Can Yunnan drought justify increased Pu-erh prices in 2013?
Since Autumn 2009, South Western China has seen a lack of precipitation and high temperatures, which created a drought. Nowadays, the situation is still worrying.
Even though the drought has had a severe impact on tea production, despite irregular consumption, the price increase has not impacted the demand.
According to statistics, Yunnan tea represents 13% of the Chinese tea production, 25 to 30% if we only consider Spring tea. The Yunnan Agricultural Department estimates that, in 2010, the drought reduced production by 50% overall and by about 60% for Spring tea. As a consequence of the drought, the price of tea last year increased by 20% on average, and up to 70% in some villages.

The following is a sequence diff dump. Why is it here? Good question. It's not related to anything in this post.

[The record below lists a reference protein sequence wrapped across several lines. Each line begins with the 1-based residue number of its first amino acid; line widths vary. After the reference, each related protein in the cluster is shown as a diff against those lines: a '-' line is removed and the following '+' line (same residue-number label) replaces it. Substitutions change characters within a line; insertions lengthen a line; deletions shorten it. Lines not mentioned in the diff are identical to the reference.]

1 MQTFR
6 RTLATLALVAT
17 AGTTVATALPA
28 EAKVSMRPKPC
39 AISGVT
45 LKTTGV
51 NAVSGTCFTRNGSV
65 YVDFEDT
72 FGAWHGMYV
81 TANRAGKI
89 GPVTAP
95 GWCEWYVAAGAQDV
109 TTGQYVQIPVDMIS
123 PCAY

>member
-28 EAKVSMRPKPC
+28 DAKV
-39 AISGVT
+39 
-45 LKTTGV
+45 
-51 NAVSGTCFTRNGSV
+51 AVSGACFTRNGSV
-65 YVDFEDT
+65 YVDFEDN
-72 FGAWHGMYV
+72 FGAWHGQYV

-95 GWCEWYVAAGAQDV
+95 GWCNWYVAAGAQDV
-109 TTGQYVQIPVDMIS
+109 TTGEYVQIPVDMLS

As a result, Pu-erh tea does not even account for 4% of the total Chinese production nowadays, yet, the Pu-erh stock remains large (two thirds of the Pu-erh tea is stored in Dongguan, near Guangzhou), therefore, the drought should not have an influence on the supply.
In China, the consumption should continue to increase and the prices do the same: Pu-erh tea will surely be more expensive in 2013. Still, will the farmers get out of poverty? Will the tea shops make money? I think the Yunnan drought has been around for years, can it still be used as an argument to justify higher prices?